No previous data have demonstrated the effect of manual pressure during cement curing on interference-fit glenoid implant fixation in total shoulder arthroplasty. In this study, we examined cement mantle characteristics and implant seating using two different methods of securing an interference-fit glenoid implant with peripheral cemented pegs: a manual pressure technique versus a pressureless technique.
Sixteen cadaveric scapulae were harvested, and their glenoids were prepared for component insertion. Glenoids with an interference-fit central peg were cemented into the peripheral holes and fully seated. Two techniques were employed during cement curing: (1) a manual pressure technique (8 glenoids), which used a static 70 N load application to each implant for 10 minutes; and (2) a pressureless technique (8 glenoids), which used no pressure application, and the implant was left to set without intervention. Each glenoid was subsequently imaged using microcomputed tomography and analyzed for differences in cement mantle characteristics and implant seating.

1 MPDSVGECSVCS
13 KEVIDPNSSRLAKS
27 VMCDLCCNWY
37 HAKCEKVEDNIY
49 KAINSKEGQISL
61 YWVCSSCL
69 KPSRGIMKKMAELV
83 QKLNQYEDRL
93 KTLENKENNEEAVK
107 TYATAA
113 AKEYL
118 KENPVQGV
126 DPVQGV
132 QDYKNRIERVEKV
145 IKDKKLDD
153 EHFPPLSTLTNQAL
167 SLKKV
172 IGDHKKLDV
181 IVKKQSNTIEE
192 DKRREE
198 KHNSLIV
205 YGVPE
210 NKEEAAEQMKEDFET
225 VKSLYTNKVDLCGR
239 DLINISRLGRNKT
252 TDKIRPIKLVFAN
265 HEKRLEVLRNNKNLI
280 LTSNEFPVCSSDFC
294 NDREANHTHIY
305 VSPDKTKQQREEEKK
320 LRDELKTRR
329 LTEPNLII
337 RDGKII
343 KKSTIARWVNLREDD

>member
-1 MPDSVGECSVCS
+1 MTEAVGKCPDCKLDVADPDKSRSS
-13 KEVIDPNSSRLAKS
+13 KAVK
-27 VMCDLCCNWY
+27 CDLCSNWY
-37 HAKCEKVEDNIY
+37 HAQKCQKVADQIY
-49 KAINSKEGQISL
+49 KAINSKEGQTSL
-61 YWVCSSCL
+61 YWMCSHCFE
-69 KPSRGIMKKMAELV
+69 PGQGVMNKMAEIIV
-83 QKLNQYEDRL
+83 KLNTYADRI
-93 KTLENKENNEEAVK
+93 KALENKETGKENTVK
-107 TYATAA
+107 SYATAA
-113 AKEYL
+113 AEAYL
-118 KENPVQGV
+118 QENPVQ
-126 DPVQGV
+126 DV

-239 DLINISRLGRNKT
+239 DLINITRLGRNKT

The mean area of cement penetration for the manual pressure technique was not statistically different from the pressureless group (P = .26, valid N = 288). The average implant incongruity after final seating in the manual pressure group was 0.63 mm, compared with 1.0 mm in the pressureless group. A linear mixed effects model with a Kenward-Roger correction was used to compare the two groups, and no significant difference was found (Mdiff = −0.386, 95% confidence interval: −0.978 to 0.206; P = 0.17).
Manual pressure of the glenoid component during cement curing yielded no difference in the cement mantle area or final implant seating incongruity compared with a pressureless technique. This knowledge could potentially benefit both the surgeon and the patient by increasing the efficiency in total shoulder arthroplasty surgery.